And once you are in your kayak with expert local guide, the world is literally your oyster. Hidden bays and coves, navigating the Pakleni Islands, island hopping or exploring the coast close up – there are numerous popular ways to explore. And given that you can stop pretty much wherever you choose for a swim, bite to eat or walk around, it really does make for the best time of sightseeing.

And a great way to explore the considerable UNESCO heritage of Central Dalmatia. Two of the most popular kayaking destinations are Trogir, both of which include magnificent UNESCO World Heritage Sites – the old town of Trogir and Diocletian’s Palace in Split. Don’t forget to check them out when after you have paddled all the way.

And let’s not forget the island of Hvar as well, whose Stari Grad Plain became a UNESCO World Heritage Site in 2008, and which has been producing olives and grapes in much the same way for about 2,400 years since the arrival of the Ancient Greeks.

Have kayak, will explore – the treasures of Dalmatia and UNESCO await.

To learn more about adventure tourism in Central Dalmatia, click here

Vrlika the Latest Inland Dalmatia Destination with Strong Growth

While Central Dalmatia’s islands and coastal resorts continue to grab most of the tourism headlines, things are quietly ticking along behind the mountains in inland Dalmatia.

Less than an hour from the coast and yet a million miles away from the crowds, the various destinations in Zagora are steadily increasing their tourism offer and attractions. And the foreign tourists are starting to take notice and come.

The numbers may be smaller, but one destination which is experiencing rapid growth is Vrlika, which lies close to both the source of the Cetina and gorgeous Lake Peruca.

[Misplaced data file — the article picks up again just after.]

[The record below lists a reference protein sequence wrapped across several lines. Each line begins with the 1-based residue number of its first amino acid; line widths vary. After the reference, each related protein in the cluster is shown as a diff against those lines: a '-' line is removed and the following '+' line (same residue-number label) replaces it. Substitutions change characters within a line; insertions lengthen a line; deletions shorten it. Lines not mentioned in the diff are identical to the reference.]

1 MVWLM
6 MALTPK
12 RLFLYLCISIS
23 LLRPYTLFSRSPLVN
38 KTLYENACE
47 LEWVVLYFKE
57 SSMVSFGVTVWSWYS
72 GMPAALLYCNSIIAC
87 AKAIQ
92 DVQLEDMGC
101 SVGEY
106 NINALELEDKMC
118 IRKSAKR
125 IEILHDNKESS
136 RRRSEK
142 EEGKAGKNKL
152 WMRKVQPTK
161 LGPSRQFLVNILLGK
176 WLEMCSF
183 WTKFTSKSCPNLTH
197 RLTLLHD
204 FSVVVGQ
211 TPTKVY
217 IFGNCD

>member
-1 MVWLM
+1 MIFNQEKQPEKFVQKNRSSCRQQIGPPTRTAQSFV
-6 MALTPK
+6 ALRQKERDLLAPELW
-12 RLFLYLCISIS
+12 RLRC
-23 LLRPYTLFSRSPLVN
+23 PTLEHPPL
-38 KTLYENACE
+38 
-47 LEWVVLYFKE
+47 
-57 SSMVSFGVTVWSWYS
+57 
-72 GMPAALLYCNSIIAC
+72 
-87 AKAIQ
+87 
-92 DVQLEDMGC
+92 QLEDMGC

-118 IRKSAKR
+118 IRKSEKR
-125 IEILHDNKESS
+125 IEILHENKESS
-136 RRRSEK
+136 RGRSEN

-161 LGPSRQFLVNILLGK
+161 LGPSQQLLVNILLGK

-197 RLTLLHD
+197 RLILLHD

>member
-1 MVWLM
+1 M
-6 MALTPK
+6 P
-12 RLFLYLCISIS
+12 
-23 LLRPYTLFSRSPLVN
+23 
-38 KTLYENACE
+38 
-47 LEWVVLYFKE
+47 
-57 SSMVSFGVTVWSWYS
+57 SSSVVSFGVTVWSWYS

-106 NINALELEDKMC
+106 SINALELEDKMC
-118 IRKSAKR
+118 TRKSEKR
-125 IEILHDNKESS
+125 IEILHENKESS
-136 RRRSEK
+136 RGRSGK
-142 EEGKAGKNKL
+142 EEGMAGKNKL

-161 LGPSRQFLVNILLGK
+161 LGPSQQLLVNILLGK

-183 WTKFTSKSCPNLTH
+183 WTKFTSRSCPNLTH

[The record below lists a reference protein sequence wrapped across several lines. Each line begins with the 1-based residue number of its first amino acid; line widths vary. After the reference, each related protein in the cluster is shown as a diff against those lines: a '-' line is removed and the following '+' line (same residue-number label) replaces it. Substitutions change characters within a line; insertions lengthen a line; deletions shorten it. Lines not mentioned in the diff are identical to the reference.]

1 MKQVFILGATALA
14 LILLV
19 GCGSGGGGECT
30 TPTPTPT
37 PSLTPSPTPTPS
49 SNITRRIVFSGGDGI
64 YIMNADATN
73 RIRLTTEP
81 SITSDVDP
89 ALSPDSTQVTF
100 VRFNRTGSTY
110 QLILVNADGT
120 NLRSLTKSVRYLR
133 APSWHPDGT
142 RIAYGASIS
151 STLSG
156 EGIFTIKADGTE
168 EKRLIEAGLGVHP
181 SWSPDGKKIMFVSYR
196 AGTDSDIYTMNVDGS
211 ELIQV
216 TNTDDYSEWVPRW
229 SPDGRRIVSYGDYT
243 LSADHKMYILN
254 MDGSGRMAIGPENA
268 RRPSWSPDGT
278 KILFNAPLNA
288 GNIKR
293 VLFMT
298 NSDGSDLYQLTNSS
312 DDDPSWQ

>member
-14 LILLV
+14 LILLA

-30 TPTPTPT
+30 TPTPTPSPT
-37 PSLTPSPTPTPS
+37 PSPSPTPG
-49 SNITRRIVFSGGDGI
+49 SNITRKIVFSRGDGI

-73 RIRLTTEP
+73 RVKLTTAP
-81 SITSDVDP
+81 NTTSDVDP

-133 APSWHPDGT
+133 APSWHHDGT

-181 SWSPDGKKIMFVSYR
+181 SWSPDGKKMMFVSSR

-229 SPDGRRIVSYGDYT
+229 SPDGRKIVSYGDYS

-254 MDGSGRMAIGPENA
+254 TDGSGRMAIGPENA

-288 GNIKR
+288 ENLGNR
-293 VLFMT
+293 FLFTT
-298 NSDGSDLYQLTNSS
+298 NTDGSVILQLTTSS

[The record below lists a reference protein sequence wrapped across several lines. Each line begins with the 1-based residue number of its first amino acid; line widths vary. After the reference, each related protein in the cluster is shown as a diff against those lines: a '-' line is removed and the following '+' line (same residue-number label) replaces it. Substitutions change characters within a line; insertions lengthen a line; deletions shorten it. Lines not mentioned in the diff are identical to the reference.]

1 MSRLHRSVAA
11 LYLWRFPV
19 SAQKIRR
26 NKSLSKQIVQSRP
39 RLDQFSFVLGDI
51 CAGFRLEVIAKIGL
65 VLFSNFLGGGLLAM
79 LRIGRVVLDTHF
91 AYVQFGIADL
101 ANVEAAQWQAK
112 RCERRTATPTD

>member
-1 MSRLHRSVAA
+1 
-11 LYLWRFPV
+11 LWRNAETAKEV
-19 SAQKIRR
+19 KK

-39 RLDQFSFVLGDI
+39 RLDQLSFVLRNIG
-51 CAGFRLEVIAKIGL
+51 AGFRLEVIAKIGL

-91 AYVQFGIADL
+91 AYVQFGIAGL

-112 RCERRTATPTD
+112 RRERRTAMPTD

In 2018, 2,988 overnight stays were realized, which is 84% more than the previous year when there were 1,618 overnight stays. There were 721 registered arrivals in Vrlika, which is 83% more than in 2017 when there were 393 arrivals.

That there were any overnight stays at all is testament to the local Vrlika Tourist Board and its efforts to encourage locals to engage more in tourism. Two years ago there were no accommodation options in the town for tourist rental, but now the first private accommodation rentals are available.

There are significantly more day trip visitors, of course, who can enjoy the natural water beauties of the Cetina and Lake Peruca, as well as historic fortresses, a variety of adventure sports, traditional gourmet delights and some of the most beautiful nature in Dalmatia. And where else can you find a full open-air opera in the middle of the peak season?

Check out why Vrlika is such an emerging destination in the official video below, then learn more about the destination here.

And Now Ukraine: SkyUp Connects Brac to Kiev Direct

With all the stories of record-breaking passenger numbers at the airports of Split, Zagreb and Dubrovnik, spare a thought for the tiny airport of Brac.

The island airport, one of only three in Croatia, almost went out of business a few years ago, but it has managed to turn itself around to create a very impressive success story of increased passenger numbers and international connectivity.

Brac is currently undergoing its second phase of airport expansion, which will ultimately see an expanded runway of 2,400m. But even in the interim, European airlines have seen the advantage of offering direct flights to the island, thereby avoiding the time-consuming transfers from Split airport to the ferry and the ensuing ferry ride.

Last summer, no there were no less than seven countries connected to Brac directly. That number has now risen to eight with the announcement of direct flights from the Ukrainian capital, Kiev, courtesy of SkyUp Airlines.

The new flights will be twice a week, on Saturdays and Sundays, commencing June 1 until September.

To learn more about the island of Brac, click here